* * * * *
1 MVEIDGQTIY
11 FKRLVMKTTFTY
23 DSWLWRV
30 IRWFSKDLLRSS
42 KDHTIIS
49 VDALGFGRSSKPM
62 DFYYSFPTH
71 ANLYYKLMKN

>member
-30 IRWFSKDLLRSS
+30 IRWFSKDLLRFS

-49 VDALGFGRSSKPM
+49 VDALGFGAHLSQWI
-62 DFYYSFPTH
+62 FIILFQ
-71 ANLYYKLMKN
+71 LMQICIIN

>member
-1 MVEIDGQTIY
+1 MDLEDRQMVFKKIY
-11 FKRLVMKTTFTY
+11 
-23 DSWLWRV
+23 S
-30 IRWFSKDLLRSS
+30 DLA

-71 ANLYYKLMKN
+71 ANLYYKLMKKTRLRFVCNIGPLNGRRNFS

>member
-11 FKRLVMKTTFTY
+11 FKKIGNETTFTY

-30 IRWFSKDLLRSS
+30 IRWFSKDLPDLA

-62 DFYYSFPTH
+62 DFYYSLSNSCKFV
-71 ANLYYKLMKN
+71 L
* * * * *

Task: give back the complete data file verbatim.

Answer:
1 MVEIDGQTIY
11 FKRLVMKTTFTY
23 DSWLWRV
30 IRWFSKDLLRSS
42 KDHTIIS
49 VDALGFGRSSKPM
62 DFYYSFPTH
71 ANLYYKLMKN

>member
-30 IRWFSKDLLRSS
+30 IRWFSKDLLRFS

-49 VDALGFGRSSKPM
+49 VDALGFGAHLSQWI
-62 DFYYSFPTH
+62 FIILFQ
-71 ANLYYKLMKN
+71 LMQICIIN

>member
-1 MVEIDGQTIY
+1 MDLEDRQMVFKKIY
-11 FKRLVMKTTFTY
+11 
-23 DSWLWRV
+23 S
-30 IRWFSKDLLRSS
+30 DLA

-71 ANLYYKLMKN
+71 ANLYYKLMKKTRLRFVCNIGPLNGRRNFS

>member
-11 FKRLVMKTTFTY
+11 FKKIGNETTFTY

-30 IRWFSKDLLRSS
+30 IRWFSKDLPDLA

-62 DFYYSFPTH
+62 DFYYSLSNSCKFV
-71 ANLYYKLMKN
+71 L